Causes of stuttering in toddlers

Submitted by Nic on May 23, 2013

Many toddlers between the ages of 2-5 years go through a stuttering phase. It may be a temporary phase after which they stop stuttering on their own, but sometimes it continues through teenage and adulthood. Stuttering in toddlers may be caused due to various reasons.


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Researchers are still trying to figure out the exact cause of stuttering. What is even more baffling is that many children do not stutter when they speak in a group or when they are singing, but when talking face-to-face with someone it can happen.

Experts feel that a combination of factors may be the reason for stuttering.

Some possibilities include:

  • Due to mental problems – In rare cases, glitches in the thought and reasoning process are believed to cause stuttering. It was at one time thought to be the main reason but now it is considered rare.
  • Due to brain injuries – Stuttering can sometimes be caused due to brain injury or trauma.
  • Language and speech problems – Stuttering can be caused when there are inconsistencies in the way the brain processes languages. The brain may process language in separate areas and may have difficulty sending out the correct signal to other areas connected to speech.
  • Inherited – Statistics indicate that 60% of stutters have other close family members who stutter too.

How to handle toddlers who stutter

Patience is the key. Adopt a wait and see approach because many toddlers go through a stuttering phase, while learning to talk or learning a new language, but most kids grow out of it. Wait till the child turns three before taking an expert's opinion. If the child is still struggling with his/her speech the pediatrician may refer the child to a speech therapist. It was earlier thought that toddlers and preschoolers were too young to receive speech therapy, but now experts feel that early intervention can help reduce the severity.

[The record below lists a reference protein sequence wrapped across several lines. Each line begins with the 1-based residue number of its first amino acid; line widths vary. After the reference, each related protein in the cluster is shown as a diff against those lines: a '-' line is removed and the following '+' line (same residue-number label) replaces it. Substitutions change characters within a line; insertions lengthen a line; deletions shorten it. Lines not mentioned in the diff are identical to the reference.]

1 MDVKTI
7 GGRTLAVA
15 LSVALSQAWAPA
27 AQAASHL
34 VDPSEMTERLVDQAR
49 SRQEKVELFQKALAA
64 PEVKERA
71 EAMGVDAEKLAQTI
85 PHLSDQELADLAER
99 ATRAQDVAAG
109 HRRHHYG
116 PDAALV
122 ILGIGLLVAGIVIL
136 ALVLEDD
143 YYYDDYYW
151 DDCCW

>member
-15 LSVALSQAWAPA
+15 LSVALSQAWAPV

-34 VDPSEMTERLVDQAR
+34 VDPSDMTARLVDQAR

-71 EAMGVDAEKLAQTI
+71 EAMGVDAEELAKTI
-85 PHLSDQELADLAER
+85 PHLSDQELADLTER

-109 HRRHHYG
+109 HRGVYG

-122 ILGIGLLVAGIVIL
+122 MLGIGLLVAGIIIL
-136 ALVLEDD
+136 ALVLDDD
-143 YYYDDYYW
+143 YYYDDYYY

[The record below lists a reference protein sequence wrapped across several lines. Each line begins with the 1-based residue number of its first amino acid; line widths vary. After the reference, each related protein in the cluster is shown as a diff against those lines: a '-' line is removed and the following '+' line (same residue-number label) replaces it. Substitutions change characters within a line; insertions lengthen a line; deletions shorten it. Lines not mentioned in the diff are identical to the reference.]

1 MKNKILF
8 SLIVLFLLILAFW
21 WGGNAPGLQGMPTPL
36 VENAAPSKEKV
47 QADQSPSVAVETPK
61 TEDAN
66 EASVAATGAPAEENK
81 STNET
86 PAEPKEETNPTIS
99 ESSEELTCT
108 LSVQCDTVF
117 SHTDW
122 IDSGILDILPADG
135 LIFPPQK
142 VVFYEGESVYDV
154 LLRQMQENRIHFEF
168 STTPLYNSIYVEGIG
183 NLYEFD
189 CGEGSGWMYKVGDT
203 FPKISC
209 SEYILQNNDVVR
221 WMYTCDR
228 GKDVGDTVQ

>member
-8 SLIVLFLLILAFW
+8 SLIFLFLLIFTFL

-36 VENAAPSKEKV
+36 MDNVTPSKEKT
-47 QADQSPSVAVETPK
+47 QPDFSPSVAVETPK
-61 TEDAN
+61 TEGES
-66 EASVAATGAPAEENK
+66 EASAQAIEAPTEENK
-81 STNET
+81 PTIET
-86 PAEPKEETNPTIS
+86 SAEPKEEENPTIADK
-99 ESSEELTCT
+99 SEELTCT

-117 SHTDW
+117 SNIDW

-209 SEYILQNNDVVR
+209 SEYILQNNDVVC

Therapists may also suggest some beneficial techniques which can help the child overcome his problem. This “at home therapy” usually involves suggestions for the parents on how to talk to a toddler who stutters. Some suggestions include:

  • Be calm, maintain normal eye contact and wait for the child to complete the sentence if he/she gets stuck. Do not interrupt.
  • Speak slowly so that the child can keep up with the pace.
  • Maintain a relaxed countenance. Don’t look frustrated when the child is speaking or the child may get even more self-conscious.
  • Try not to correct the child, instead just repeat the sentence so that the child knows you understood.
  • Don’t ever turn away if you are busy. The child will feel pressurized to get over with it, thereby making the stuttering worse. If you are busy, let him know before he starts speaking and promise to listen to him once you are done.
  • Don’t ask the stutterer to start all over again. This could make him nervous or awkward.
  • Always let the child know that you are proud of her and the efforts she is making to get over her problem. Let the child know that talking may be hard, but it is the effort that counts.
  • Do not pretend as if the child does not stutter or he may have reservations talking to you about the problem.
  • Encourage the child to sing or tell stories, if you know that the child likes doing that. Sometimes even sing along with her, thereby creating a comfortable environment for her.
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